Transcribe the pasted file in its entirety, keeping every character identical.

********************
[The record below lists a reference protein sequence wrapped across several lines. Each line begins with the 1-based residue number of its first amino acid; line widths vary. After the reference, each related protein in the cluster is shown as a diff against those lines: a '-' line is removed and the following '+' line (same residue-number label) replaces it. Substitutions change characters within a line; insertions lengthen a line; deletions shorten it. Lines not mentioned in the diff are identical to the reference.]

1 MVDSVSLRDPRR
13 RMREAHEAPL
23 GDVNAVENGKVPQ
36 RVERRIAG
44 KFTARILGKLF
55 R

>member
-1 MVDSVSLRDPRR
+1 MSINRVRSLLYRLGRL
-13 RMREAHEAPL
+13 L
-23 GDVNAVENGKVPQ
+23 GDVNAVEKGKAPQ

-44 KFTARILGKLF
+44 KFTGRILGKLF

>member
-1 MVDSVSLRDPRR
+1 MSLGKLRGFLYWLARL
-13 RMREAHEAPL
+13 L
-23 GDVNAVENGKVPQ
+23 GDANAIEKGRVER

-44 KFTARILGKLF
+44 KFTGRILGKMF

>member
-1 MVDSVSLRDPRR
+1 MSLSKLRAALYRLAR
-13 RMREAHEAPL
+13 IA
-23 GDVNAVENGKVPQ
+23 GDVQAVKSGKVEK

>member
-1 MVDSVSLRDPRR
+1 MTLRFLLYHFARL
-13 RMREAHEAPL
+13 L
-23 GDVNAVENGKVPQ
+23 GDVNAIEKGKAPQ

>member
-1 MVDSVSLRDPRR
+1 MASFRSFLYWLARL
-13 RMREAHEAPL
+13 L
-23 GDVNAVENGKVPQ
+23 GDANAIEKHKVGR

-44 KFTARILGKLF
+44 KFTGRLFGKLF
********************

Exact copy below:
[The record below lists a reference protein sequence wrapped across several lines. Each line begins with the 1-based residue number of its first amino acid; line widths vary. After the reference, each related protein in the cluster is shown as a diff against those lines: a '-' line is removed and the following '+' line (same residue-number label) replaces it. Substitutions change characters within a line; insertions lengthen a line; deletions shorten it. Lines not mentioned in the diff are identical to the reference.]

1 MVDSVSLRDPRR
13 RMREAHEAPL
23 GDVNAVENGKVPQ
36 RVERRIAG
44 KFTARILGKLF
55 R

>member
-1 MVDSVSLRDPRR
+1 MSINRVRSLLYRLGRL
-13 RMREAHEAPL
+13 L
-23 GDVNAVENGKVPQ
+23 GDVNAVEKGKAPQ

-44 KFTARILGKLF
+44 KFTGRILGKLF

>member
-1 MVDSVSLRDPRR
+1 MSLGKLRGFLYWLARL
-13 RMREAHEAPL
+13 L
-23 GDVNAVENGKVPQ
+23 GDANAIEKGRVER

-44 KFTARILGKLF
+44 KFTGRILGKMF

>member
-1 MVDSVSLRDPRR
+1 MSLSKLRAALYRLAR
-13 RMREAHEAPL
+13 IA
-23 GDVNAVENGKVPQ
+23 GDVQAVKSGKVEK

>member
-1 MVDSVSLRDPRR
+1 MTLRFLLYHFARL
-13 RMREAHEAPL
+13 L
-23 GDVNAVENGKVPQ
+23 GDVNAIEKGKAPQ

>member
-1 MVDSVSLRDPRR
+1 MASFRSFLYWLARL
-13 RMREAHEAPL
+13 L
-23 GDVNAVENGKVPQ
+23 GDANAIEKHKVGR

-44 KFTARILGKLF
+44 KFTGRLFGKLF